Outlook: The Pru loses an original

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The Independent Online
Even today, the resignation of such an important City figure as the Pru's chief executive is a pretty seismic event. Ten years ago it would have registered force 10 on the Richter scale. Add to that the total lack of any adequate explanation for his going, and to the outside world it begins to look as if Britain's leading life assurance company must be in a state of disarray and chaos. Whatever the immediate reasons for his departure, Mick Newmarch will go down in City history as the man who was right at the wrong time. He said in speech after speech that the Personal Investment Authority, the regulator set up to combine the jobs of the old Fimbra and Lautro, was an unsatisfactory hybrid. On the Newmarch view, when the chips are down, self-regulation and self-interest can too often be synonymous. They may lead to an unholy mess from which nobody gains and from which the industry suffers because it is doubly blamed for failures in service towards customers.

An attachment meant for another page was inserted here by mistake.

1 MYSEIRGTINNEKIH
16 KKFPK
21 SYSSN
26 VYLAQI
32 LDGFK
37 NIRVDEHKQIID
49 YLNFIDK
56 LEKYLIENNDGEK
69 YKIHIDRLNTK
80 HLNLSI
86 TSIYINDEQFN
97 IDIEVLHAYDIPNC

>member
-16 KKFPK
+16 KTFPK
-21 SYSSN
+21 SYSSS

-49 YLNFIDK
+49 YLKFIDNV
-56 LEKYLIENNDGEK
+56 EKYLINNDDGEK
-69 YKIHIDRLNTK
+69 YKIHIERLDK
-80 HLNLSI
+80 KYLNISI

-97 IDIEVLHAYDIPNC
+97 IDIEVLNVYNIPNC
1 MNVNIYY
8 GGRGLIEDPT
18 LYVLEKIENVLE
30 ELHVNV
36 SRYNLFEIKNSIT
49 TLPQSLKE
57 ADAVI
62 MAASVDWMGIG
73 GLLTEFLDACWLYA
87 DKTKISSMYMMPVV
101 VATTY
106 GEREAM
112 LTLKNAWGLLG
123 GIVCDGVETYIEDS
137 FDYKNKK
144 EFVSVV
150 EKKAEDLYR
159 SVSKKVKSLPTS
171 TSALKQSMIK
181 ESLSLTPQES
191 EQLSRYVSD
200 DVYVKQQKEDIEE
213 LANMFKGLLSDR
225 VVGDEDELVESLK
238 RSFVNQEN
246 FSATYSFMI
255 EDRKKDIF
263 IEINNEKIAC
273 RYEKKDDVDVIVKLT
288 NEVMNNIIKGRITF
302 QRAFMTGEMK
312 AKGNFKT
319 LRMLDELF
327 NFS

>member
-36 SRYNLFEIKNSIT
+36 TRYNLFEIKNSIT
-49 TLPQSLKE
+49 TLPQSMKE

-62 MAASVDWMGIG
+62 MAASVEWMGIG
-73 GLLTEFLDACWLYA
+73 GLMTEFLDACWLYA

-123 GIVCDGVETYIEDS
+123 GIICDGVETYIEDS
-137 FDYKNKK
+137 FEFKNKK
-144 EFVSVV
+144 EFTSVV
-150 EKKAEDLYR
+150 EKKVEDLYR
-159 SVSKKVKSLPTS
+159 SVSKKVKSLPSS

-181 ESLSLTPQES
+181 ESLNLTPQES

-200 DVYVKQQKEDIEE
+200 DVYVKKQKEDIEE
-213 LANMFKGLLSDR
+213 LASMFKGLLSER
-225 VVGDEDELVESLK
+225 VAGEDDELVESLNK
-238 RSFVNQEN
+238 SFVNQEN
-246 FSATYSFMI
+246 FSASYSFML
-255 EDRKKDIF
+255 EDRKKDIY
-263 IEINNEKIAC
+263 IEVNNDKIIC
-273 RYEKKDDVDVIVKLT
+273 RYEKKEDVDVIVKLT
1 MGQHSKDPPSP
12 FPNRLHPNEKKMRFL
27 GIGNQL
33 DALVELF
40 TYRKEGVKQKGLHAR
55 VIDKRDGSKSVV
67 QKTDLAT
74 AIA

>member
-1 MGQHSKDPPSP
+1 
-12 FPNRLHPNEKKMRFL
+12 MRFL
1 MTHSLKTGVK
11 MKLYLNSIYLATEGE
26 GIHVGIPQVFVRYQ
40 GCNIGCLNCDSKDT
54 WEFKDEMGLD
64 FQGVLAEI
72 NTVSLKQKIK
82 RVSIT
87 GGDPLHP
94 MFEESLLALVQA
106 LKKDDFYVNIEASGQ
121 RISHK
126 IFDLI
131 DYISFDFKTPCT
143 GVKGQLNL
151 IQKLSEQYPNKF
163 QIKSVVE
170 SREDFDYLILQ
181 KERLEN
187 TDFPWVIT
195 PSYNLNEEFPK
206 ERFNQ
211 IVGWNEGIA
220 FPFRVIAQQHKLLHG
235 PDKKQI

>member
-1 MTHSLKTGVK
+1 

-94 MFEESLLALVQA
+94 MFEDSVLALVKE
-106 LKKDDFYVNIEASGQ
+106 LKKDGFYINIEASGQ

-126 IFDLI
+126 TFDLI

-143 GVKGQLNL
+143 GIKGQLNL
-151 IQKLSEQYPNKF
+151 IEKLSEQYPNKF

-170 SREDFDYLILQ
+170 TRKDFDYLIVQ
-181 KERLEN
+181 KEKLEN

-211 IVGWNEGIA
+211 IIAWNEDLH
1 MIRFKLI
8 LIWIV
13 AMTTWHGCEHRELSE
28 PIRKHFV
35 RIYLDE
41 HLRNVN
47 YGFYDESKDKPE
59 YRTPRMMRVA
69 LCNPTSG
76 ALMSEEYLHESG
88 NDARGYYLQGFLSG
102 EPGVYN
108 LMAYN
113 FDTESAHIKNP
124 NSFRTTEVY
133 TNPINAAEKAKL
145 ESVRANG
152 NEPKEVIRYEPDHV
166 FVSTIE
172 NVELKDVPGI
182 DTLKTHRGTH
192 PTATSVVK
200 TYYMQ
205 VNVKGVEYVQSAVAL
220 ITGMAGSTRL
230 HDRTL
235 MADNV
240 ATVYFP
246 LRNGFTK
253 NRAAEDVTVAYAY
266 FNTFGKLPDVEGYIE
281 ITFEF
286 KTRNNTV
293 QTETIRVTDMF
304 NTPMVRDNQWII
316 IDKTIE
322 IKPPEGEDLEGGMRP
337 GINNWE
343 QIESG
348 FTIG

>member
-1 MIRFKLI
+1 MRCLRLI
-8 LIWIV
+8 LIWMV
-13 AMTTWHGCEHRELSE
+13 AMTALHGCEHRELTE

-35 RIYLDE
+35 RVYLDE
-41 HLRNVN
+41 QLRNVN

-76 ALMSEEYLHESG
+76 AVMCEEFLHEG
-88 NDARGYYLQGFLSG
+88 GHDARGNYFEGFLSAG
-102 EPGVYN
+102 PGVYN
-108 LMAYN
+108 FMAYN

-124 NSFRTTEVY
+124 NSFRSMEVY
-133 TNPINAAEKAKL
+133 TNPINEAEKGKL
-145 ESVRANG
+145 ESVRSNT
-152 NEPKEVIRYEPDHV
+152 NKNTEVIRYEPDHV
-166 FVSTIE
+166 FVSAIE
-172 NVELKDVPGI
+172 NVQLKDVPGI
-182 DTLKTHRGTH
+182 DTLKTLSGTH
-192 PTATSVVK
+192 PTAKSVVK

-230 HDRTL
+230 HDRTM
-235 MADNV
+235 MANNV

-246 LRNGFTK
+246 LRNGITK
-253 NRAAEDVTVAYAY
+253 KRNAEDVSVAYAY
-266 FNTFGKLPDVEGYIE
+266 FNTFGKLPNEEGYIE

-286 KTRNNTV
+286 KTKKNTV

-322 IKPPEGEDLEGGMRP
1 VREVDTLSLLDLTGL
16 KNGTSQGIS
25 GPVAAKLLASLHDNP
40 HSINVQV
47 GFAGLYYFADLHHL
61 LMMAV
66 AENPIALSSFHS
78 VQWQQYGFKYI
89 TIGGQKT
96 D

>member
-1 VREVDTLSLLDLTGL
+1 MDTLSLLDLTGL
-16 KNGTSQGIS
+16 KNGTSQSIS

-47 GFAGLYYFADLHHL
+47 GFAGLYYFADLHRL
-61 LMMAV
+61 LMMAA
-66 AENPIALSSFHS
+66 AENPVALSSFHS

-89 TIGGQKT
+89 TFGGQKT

Better therefore to make regulation a clear government responsibility, which means in the case of the PIA that it should have direct statutory powers. At present, it is a junior regulator, with powers delegated to it by the Securities and Investments Board. Mr Newmarch stood out to the last against joining the PIA as other opponents caved in, leaving the Pru forced to ask for direct regulation by SIB.

But like all originals, Mick Newmarch did not know when to stop. There was little point in being the lone outsider. He should have given in gracefully when all his allies deserted him.

Likewise, he battled for months on a pointless campaign to prove that the Pru was not being investigated for misselling of pensions, when the fact was that an informal investigation was under way. Mr Newmarch relied on the fine distinction between formaland informal to prove his point.

The full story of his abrupt departure has yet to emerge, but these lost battles are important clues to his character. Back to the wall, fed up with other people's weak compromises, he could very well have decided enough was enough and walked out.

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